Amanda R. Hale


  • Undergraduate: University of Mississippi, B.S. Biology ’09, B.A. Anthropology ’10
  • Graduate: NCSU M.A. Bioarchaeology ’12, Ph.D. Zoology (current)
  • Level II Board Certification, Forensic Anthropology Society of Europe

ABOUT ME: I am originally from New Orleans, Louisiana where I grew up bouncing between a farm supply store and school. Growing up in a swamp and surrounded by animals, I was immune to the smell of decay very early on and messed with a lot of “yucky” stuff as a kid. My mom was always worried about what I would bring home next. Naturally, this encouraged me to do even more gross things like work in a morgue for FUN. Anyway, this is what landed me in the forensics world and during my undergraduate career I fell in love with all things biological anthropology creating a bridge for my fascination with decay and human anatomy. An archaeological field school solidified my current career track. These early interests created the foundation for my research background.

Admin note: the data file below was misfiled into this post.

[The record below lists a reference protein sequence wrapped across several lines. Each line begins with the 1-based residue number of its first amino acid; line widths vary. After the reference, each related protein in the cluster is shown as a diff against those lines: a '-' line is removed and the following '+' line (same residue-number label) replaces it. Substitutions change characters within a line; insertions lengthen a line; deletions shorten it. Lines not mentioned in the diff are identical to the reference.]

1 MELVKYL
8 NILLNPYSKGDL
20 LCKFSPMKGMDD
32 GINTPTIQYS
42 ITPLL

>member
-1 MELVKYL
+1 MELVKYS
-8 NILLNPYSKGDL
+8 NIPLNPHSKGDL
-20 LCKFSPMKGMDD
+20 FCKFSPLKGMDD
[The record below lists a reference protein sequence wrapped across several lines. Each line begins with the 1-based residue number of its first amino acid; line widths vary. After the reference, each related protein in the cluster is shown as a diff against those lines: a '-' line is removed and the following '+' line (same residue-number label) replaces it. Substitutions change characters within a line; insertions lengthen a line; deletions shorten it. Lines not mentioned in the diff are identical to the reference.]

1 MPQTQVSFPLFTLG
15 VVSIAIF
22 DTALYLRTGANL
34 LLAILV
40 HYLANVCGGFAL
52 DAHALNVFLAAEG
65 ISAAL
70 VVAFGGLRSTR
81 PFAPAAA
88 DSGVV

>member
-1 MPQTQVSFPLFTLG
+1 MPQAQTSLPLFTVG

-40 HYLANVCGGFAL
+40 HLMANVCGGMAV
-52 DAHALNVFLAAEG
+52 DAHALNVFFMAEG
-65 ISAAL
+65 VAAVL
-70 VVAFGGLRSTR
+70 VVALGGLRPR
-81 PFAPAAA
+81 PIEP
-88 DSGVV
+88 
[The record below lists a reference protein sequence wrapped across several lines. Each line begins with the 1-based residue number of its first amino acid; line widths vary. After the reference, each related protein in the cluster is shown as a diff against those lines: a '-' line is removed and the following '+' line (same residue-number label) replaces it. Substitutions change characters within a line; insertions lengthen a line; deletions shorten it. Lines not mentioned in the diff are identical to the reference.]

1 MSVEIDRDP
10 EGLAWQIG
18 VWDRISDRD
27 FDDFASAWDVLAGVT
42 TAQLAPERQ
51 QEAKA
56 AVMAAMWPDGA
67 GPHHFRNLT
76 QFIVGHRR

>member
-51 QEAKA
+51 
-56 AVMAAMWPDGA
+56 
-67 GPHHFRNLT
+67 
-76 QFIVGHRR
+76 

RESEARCH: My research interests include cadaver decomposition, bone diagenesis and taphonomy, and bone histology. Understanding cadaver decomposition is a vital component of ancient studies including paleontology, archaeology, and paleoanthropology. To interpret the remains we find of the past, we need a full understanding of why they are here in the first place. My main focus is in early decomposition and understanding not only how it contributes to fossilization, but also how we can use it to understand remains discovered in forensic contexts and fortify their application in the legal system.


  • Between an 8-year old and a wild Manx cat, I’ll probably be in strait jacket within the year!
  • I LOVE all books, any kind if it’s in front of me I’ll read it.